Fun Black Robin Facts For Kids

Moumita Dutta
Oct 20, 2022 By Moumita Dutta
Originally Published on Aug 06, 2021
Edited by Luca Demetriou
Fact-checked by Sakshi Raturi
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Black Robin facts are super fun to read

The black robin (Petroica traversi) is a small bird endemic to the country of New Zealand.

This species can only be found in Chatham islands where a very small population exists due to their steadily dwindling populations because of newly introduced predators like cats and rats. This is an adorable brownish black bird species known to be slightly hunched when they perch.

Originally from the Little Mangere Island, an island which is a part of Chatham Islands, the black robin population consists of 230 mature individuals spread across Mangere Island and South East Island now.

The black robin themselves and the New Zealand Wildlife Service have definitely given a lot of effort to bring these birds back from the brink of extinction.

The population of these birds had decreased to five individuals and if not for the efforts of Mr. Don Merton, they would be extinct by now.

However, black robins are very interesting, the members of this species possess barely any genetic variation with the other black robins.

This is due to the very rare event of every black robin being related to a single female black robin named "Old Blue" and her story is quite tragic as she was the last remaining fertile female who saved the population along with a male named "Old Yellow".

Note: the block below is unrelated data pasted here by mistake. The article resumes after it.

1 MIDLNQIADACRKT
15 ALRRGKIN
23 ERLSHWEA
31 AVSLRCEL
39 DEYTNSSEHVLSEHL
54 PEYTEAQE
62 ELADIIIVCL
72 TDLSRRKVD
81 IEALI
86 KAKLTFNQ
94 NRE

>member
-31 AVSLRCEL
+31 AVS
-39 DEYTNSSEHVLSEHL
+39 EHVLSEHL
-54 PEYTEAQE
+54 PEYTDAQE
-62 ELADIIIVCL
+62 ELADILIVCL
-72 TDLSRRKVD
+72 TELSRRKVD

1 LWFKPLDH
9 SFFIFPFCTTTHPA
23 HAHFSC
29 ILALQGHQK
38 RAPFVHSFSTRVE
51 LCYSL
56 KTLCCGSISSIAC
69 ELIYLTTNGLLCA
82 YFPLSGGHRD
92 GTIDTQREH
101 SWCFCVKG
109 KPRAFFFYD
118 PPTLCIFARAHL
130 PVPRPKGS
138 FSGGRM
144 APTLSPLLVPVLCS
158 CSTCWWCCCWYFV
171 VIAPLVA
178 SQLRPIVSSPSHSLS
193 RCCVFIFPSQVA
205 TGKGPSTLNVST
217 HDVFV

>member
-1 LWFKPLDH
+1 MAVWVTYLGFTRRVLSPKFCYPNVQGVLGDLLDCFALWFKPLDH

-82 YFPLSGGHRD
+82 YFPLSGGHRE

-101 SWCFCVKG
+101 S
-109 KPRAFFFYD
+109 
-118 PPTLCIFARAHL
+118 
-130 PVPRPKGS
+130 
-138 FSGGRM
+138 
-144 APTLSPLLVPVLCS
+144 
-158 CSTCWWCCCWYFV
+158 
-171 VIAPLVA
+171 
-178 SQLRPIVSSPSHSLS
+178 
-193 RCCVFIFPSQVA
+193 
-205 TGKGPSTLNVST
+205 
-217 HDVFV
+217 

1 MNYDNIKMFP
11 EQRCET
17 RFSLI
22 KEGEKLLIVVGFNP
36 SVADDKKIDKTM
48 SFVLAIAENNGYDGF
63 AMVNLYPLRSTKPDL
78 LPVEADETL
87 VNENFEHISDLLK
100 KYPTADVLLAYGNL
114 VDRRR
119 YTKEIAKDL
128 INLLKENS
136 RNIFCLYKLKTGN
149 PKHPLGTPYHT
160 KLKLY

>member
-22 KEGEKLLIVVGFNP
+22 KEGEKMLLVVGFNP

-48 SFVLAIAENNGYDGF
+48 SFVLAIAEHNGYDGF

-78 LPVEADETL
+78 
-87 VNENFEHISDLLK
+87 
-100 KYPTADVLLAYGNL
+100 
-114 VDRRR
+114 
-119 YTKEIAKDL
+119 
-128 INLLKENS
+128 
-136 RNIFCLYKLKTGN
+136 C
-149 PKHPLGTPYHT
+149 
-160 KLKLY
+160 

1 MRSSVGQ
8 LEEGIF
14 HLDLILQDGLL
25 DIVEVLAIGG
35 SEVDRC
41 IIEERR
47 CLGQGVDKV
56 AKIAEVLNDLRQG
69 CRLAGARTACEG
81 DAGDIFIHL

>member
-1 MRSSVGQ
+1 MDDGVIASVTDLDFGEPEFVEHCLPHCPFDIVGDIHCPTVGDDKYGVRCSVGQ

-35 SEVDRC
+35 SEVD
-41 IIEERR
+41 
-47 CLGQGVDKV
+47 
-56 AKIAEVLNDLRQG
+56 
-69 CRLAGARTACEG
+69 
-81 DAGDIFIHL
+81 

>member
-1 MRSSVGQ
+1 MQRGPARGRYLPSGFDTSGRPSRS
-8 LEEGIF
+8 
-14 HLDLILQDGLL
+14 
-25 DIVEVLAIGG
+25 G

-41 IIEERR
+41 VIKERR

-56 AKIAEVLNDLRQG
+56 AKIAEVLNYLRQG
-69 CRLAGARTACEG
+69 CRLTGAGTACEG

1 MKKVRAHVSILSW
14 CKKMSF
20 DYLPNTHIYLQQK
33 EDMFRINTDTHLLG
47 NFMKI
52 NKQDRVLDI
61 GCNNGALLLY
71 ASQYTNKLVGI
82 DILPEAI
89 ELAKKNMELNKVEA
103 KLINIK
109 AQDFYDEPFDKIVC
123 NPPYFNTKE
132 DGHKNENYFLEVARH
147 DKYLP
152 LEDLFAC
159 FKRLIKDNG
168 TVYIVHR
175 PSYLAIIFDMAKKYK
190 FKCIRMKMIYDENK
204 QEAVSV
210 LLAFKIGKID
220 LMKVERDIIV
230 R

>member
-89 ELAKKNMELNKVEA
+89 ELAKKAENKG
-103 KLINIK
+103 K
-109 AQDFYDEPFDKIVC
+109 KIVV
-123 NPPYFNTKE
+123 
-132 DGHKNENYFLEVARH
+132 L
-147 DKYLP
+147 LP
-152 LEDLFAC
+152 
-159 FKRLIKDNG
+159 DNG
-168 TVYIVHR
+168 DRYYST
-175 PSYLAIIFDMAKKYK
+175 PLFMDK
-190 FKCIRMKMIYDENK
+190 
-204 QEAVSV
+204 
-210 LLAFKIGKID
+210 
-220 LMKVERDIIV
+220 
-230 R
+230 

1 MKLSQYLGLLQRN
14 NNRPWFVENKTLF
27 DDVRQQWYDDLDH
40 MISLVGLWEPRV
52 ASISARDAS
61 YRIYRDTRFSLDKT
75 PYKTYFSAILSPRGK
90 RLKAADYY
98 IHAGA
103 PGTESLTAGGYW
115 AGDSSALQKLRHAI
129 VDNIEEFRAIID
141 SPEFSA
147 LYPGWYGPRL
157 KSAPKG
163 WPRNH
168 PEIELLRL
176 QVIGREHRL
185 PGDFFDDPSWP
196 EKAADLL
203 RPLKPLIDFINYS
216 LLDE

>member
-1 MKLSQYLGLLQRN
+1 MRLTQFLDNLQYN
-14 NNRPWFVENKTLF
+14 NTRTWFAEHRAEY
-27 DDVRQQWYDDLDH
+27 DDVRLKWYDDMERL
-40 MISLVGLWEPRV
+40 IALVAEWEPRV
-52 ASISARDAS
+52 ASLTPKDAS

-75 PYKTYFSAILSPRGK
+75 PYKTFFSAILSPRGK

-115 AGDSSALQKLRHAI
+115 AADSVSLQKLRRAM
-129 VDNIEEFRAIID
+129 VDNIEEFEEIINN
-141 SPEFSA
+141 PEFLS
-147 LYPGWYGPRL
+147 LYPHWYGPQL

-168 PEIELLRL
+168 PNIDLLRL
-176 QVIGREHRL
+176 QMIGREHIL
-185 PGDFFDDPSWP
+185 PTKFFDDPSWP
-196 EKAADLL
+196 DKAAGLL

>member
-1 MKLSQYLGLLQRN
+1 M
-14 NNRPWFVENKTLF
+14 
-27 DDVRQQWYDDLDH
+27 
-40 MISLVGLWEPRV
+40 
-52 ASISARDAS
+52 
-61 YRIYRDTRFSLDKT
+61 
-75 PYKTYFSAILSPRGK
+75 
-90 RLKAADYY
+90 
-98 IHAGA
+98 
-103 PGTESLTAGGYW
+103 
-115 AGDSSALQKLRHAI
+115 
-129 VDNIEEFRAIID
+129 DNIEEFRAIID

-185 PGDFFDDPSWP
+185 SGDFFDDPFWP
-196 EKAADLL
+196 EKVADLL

Most of the black robins of the Mangere island descended from Old Blue and are known to be one of the rarest birds of New Zealand.

If you enjoy reading facts about birds, you can definitely check out these umbrellabird facts and swallow facts!
 

Black Robin Interesting Facts

What type of animal is a black robin?

The black robin is a type of bird from the genus Petroica, belonging to the family Petroicidae. It is native to the Chatham Islands in New Zealand and is often referred to as the Chatham Island robin.

What class of animal does a black robin belong to?

The black bobin or the Chatham Island robin is a type of bird from the class of Aves. This class of brownish-black birds from New Zealand is critically endangered.

How many black robins are there in the world?

Black robins are critically endangered and have gone extinct in the Chatham Islands in New Zealand, which is their native place of origin.

However, Little Mangere Island is known to be home to only 250 - 300 black Robins in the world.

In 1980, there were only five black robins alive in the world till they started successfully repopulating by being kept under strict measures like re-planting trees in the forest, introducing foster methods by putting their eggs in the nests of tomtit birds, and also because of inbreeding among males and females.

The newly repopulated black robin population from the Mangere island and Chathan island are known to have descended from the pair of two named Old Blue and her mate Old Yellow.

Where does a black robin live?

Black robins are the native species of Chatham Island of New Zealand, which is their original habitat. They prefer inhabiting woodland areas with green vegetation and are known to live in the forested islands of the archipelago: Chatham, Rangatira Island, Pitt, Mangere, as well as Little Mangere.

What is a black robin's habitat?

The species of robin bird prefer a forested habitat and woodlands with low-lying branches and tree canopies which protect them from strong winds. Unlike the mainland robin bird, black robin bird can thrive well amongst green vegetation without the threat of fatal diseases and predators.